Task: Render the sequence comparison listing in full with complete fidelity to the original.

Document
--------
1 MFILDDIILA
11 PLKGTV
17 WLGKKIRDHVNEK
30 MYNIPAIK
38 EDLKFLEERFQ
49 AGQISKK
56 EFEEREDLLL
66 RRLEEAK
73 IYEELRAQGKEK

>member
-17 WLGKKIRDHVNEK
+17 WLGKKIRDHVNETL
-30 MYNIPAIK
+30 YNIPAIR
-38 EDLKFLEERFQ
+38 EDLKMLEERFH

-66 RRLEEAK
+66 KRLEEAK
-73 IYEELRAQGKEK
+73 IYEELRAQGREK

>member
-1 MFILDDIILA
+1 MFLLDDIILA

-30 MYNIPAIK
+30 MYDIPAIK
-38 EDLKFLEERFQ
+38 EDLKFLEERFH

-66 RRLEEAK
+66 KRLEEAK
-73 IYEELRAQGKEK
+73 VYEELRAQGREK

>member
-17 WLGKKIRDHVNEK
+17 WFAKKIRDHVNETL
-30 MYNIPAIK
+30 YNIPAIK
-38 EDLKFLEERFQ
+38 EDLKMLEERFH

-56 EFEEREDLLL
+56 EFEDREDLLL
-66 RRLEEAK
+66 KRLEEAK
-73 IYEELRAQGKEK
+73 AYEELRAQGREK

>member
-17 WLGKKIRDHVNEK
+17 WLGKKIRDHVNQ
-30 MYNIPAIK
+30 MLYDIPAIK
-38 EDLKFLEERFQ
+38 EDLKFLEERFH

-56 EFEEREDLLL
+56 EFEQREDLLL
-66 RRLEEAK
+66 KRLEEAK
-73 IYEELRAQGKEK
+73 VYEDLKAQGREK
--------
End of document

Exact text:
1 MFILDDIILA
11 PLKGTV
17 WLGKKIRDHVNEK
30 MYNIPAIK
38 EDLKFLEERFQ
49 AGQISKK
56 EFEEREDLLL
66 RRLEEAK
73 IYEELRAQGKEK

>member
-17 WLGKKIRDHVNEK
+17 WLGKKIRDHVNETL
-30 MYNIPAIK
+30 YNIPAIR
-38 EDLKFLEERFQ
+38 EDLKMLEERFH

-66 RRLEEAK
+66 KRLEEAK
-73 IYEELRAQGKEK
+73 IYEELRAQGREK

>member
-1 MFILDDIILA
+1 MFLLDDIILA

-30 MYNIPAIK
+30 MYDIPAIK
-38 EDLKFLEERFQ
+38 EDLKFLEERFH

-66 RRLEEAK
+66 KRLEEAK
-73 IYEELRAQGKEK
+73 VYEELRAQGREK

>member
-17 WLGKKIRDHVNEK
+17 WFAKKIRDHVNETL
-30 MYNIPAIK
+30 YNIPAIK
-38 EDLKFLEERFQ
+38 EDLKMLEERFH

-56 EFEEREDLLL
+56 EFEDREDLLL
-66 RRLEEAK
+66 KRLEEAK
-73 IYEELRAQGKEK
+73 AYEELRAQGREK

>member
-17 WLGKKIRDHVNEK
+17 WLGKKIRDHVNQ
-30 MYNIPAIK
+30 MLYDIPAIK
-38 EDLKFLEERFQ
+38 EDLKFLEERFH

-56 EFEEREDLLL
+56 EFEQREDLLL
-66 RRLEEAK
+66 KRLEEAK
-73 IYEELRAQGKEK
+73 VYEDLKAQGREK